"The democratization of one country will impact that of another country. Syria, the only ally of Iran and puppet of Iran, is a dictatorship where power is inherited," she said last week. "If Syria becomes democratic, it will be as if the arms of Iran are cut off. Naturally that will help the democratic movement of Iran."
But even its enemies are apprehensive about what might follow. Israel would of course welcome problems for Hamas and Hezbollah. But the Assads have at least guaranteed a stable border (despite saber-rattling rhetoric). They are "the devil you know." The prospect of Islamists gaining greater influence in Syria, or a sectarian meltdown, are not better alternatives, says Israeli officials.
The dilemma for the regime itself is that any further concessions -- certainly any that would allow effective opposition parties and freedom of association -- could be akin to signing its own death warrant. Stifled by 40 years of the Assad dynasty, the protesters have given voice to widespread frustration over corruption, the pervasive power of the mukhabarat (security forces) and economic hardship worsened by mismanagement and drought.
Some commentators also ask whether such concessions would be tolerated by regime insiders, the security chiefs and "state entrepreneurs" who have done well through endemic corruption. Robert Kaplan, author of the book "Eastward to Tartary," says al-Assad doesn't have much room for maneuver. "To a much greater degree than his father, the son is trapped within a web of interest groups that include a corrupt business establishment and military and intelligence leaders averse to reform," he wrote in Foreign Policy.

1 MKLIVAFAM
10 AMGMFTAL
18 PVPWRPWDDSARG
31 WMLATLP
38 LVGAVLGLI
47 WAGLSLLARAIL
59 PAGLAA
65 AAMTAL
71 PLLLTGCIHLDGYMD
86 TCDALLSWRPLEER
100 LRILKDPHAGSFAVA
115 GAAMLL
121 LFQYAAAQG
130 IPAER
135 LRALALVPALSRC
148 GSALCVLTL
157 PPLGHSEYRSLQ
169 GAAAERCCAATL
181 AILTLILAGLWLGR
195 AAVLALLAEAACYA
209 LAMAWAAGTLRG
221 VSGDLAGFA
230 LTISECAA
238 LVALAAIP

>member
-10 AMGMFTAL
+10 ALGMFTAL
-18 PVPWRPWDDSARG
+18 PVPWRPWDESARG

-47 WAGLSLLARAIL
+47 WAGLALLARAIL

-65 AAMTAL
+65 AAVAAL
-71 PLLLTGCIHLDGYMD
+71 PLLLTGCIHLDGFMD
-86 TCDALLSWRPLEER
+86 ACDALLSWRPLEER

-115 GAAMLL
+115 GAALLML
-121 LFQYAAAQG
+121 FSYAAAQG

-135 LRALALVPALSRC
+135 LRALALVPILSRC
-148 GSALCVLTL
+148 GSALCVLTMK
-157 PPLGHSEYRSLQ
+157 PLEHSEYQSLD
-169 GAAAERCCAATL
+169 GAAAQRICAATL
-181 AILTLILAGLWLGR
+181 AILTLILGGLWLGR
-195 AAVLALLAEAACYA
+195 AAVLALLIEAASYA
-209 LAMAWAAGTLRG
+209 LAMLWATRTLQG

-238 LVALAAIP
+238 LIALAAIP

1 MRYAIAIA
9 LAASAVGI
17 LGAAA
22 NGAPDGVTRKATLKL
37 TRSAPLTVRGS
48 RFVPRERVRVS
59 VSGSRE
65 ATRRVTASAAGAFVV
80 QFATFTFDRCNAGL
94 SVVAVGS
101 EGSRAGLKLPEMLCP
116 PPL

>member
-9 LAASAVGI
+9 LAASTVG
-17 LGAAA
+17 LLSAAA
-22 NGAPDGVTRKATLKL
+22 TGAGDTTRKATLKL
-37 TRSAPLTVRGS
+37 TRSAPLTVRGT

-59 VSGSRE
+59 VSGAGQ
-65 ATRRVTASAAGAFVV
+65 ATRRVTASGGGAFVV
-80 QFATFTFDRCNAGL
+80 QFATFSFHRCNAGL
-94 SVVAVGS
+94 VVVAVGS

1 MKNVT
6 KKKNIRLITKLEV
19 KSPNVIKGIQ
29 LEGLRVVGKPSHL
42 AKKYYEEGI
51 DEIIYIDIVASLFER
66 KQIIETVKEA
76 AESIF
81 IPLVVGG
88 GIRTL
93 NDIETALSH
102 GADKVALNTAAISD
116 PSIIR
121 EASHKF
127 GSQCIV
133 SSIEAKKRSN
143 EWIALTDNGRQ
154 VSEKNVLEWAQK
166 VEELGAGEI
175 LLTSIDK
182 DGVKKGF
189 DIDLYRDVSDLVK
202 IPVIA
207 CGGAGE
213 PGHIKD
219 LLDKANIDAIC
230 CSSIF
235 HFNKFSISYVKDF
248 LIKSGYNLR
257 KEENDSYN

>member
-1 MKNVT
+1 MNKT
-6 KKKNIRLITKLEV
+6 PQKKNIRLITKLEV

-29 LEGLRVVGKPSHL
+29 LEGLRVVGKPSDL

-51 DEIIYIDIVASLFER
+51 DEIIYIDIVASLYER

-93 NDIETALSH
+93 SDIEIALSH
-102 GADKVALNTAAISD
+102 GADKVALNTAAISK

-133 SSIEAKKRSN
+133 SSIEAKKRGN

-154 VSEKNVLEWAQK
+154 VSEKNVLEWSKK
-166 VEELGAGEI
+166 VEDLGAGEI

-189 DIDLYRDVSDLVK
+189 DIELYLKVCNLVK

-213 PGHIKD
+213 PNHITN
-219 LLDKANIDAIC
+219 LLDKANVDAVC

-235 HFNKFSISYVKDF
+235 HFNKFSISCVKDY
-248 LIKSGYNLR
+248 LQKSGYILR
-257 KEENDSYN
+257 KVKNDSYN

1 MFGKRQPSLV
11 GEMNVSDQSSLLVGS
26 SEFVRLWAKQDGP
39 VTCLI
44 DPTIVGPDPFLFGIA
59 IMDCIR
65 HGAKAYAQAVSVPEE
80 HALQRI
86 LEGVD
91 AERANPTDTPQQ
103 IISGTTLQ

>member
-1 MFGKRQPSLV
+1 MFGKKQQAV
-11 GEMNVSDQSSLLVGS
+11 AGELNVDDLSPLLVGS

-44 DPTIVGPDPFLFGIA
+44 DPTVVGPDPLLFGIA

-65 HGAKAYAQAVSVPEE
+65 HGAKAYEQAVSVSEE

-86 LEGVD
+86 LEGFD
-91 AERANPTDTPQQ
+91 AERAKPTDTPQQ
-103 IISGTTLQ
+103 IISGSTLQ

For now, al-Assad appears ready to take a much harsher approach to try to stamp out the protests. The promise of reform, most recently uttered in his Wall Street Journal interview, has been at best put on hold. The idea of a Damascus Spring -- the modernization and liberalization of Syria -- is in cold storage.
For the United States, the rapidly unfolding events on the streets of Syria pose a dilemma. Harsher measures against the regime, including sanctions and more active support for the opposition, might help topple al-Assad. But equally they might drive him more firmly into the Iranian embrace.
Patrick Seale concludes: "The United States would be wise to spend a little less time thinking about Libya and a little more time thinking about a state that truly has implications on U.S. national interests." If things go south in Syria, he says, "the entire region could be consumed in an orgy of violence."